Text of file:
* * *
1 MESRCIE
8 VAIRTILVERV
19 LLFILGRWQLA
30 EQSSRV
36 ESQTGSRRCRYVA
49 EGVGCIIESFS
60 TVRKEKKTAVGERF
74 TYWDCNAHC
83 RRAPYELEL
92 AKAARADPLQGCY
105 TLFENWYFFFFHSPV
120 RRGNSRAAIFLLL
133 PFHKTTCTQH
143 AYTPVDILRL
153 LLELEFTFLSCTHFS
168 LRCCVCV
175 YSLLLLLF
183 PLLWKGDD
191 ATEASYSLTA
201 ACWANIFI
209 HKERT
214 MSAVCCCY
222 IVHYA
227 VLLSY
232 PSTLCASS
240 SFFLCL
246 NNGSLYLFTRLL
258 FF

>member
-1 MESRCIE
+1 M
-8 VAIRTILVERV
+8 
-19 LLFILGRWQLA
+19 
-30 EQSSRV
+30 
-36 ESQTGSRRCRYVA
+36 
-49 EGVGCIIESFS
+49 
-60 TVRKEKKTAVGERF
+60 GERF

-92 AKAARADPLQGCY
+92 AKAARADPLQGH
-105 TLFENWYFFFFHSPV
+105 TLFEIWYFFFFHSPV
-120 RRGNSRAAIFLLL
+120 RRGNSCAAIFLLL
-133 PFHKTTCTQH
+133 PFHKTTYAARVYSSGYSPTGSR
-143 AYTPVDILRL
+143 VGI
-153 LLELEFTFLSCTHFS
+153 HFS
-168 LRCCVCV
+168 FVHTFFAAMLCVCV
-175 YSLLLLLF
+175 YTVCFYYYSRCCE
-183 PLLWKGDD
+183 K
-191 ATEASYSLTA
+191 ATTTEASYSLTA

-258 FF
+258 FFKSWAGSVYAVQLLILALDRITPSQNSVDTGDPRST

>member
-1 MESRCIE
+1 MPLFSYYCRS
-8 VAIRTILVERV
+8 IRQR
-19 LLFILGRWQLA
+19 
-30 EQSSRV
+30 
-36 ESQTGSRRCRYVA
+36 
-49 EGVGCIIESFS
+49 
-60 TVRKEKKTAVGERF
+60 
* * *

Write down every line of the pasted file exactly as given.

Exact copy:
1 MESRCIE
8 VAIRTILVERV
19 LLFILGRWQLA
30 EQSSRV
36 ESQTGSRRCRYVA
49 EGVGCIIESFS
60 TVRKEKKTAVGERF
74 TYWDCNAHC
83 RRAPYELEL
92 AKAARADPLQGCY
105 TLFENWYFFFFHSPV
120 RRGNSRAAIFLLL
133 PFHKTTCTQH
143 AYTPVDILRL
153 LLELEFTFLSCTHFS
168 LRCCVCV
175 YSLLLLLF
183 PLLWKGDD
191 ATEASYSLTA
201 ACWANIFI
209 HKERT
214 MSAVCCCY
222 IVHYA
227 VLLSY
232 PSTLCASS
240 SFFLCL
246 NNGSLYLFTRLL
258 FF

>member
-1 MESRCIE
+1 M
-8 VAIRTILVERV
+8 
-19 LLFILGRWQLA
+19 
-30 EQSSRV
+30 
-36 ESQTGSRRCRYVA
+36 
-49 EGVGCIIESFS
+49 
-60 TVRKEKKTAVGERF
+60 GERF

-92 AKAARADPLQGCY
+92 AKAARADPLQGH
-105 TLFENWYFFFFHSPV
+105 TLFEIWYFFFFHSPV
-120 RRGNSRAAIFLLL
+120 RRGNSCAAIFLLL
-133 PFHKTTCTQH
+133 PFHKTTYAARVYSSGYSPTGSR
-143 AYTPVDILRL
+143 VGI
-153 LLELEFTFLSCTHFS
+153 HFS
-168 LRCCVCV
+168 FVHTFFAAMLCVCV
-175 YSLLLLLF
+175 YTVCFYYYSRCCE
-183 PLLWKGDD
+183 K
-191 ATEASYSLTA
+191 ATTTEASYSLTA

-258 FF
+258 FFKSWAGSVYAVQLLILALDRITPSQNSVDTGDPRST

>member
-1 MESRCIE
+1 MPLFSYYCRS
-8 VAIRTILVERV
+8 IRQR
-19 LLFILGRWQLA
+19 
-30 EQSSRV
+30 
-36 ESQTGSRRCRYVA
+36 
-49 EGVGCIIESFS
+49 
-60 TVRKEKKTAVGERF
+60 